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Mathematician reveals the brain exercises that help improve memory



A mathematician has shared some of the brain exercises he uses to help people with dementia.

Gareth Rowlands, from St Albans, runs memory workshops at dementia cafes and care homes in Hertfordshire.

He became passionate about helping those with memory loss after visiting a care home which he wife ran in Barnet.

The retired teacher decided to spend his spare time organizing an activity program for the residents at the care home and began teaching them neurobic exercises which he learned throughout his career.

He shared with us some of the exercises he teaches to people struggling with memory loss:

  • Use your dominant and then non-dominant hand to write words and draw diagrams
      
  • Make simple changes to your routine, e.g. using your non-dominant hand to brush your teeth or open doors
      
  • Draw a picture while listening to music
      

 St Albans & Harpenden Review:

You can try using your dominant and then non-dominant hand to write and draw. Photo: Pixabay

Mr Rowlands said: “There are neurobic exercises using the five senses such as drawing a picture while listening to music. Combining two or more senses sends a message to the brain and stimulates it as it realizes the challenge of the different routine. "

He has created a list of 100 neurobic exercises and hopes the exercises will eventually be used by people across the country.

Mr Rowlands said: “There has been on-going research at Kings College in London that says trying these exercises and training your brain for short periods of time can have many benefits.

“This includes less stress and positive moods. If you do exercises daily for 10 to 15 minutes for about a month you can notice a change in your memory. You need to think of your brain as a muscle which needs exercise. ”

 St Albans & Harpenden Review:

Try brushing your teeth with your non-dominant hand. Photo: Pixabay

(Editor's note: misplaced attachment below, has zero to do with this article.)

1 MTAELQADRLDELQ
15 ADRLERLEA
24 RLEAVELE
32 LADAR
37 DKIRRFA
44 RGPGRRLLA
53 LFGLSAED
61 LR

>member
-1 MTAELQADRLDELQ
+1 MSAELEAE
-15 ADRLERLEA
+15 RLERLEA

He explained how he came to start his memory workshops: “It was sad seeing residents (at the Barnet care home) doing nothing at all. The care home invited me to organize an activity program and the exercises reaped considerable benefits.

“I now organize workshops at various venues including dementia cafes and doctor's surgeries in order to help people suffering from any form of memory loss.

“There is a lot to do in terms of helping people, but my mission really is to persevere and leave no stone unturned to help people in the prevention of memory loss!

He added: “When I was doing a neurobic session recently at a dementia café at Welwyn Garden City I asked people if they found any benefits from the exercises.

 St Albans & Harpenden Review:

Gareth Rowlands says it is good to exercise the brain regularly. Photo: Pixabay

"They said there was slight improvement in memory, were less stressed, they had positive moods, increased motivation and faster thinking."

The former teacher passes on his exercises to others in the community as he believes in their benefits not just for people suffering with memory loss but also for everyday memory.

He said: “One of my big ambitions is to get this to snowball not only spread throughout Hertfordshire and make an impression on the county but to make a national impact.

“People can use my ideas to benefit people suffering from memory loss and hopefully used to catch diseases such as Alzheimer's early and stop it from spreading further.

"The earlier that people do this it can help stop the onset of the disease."


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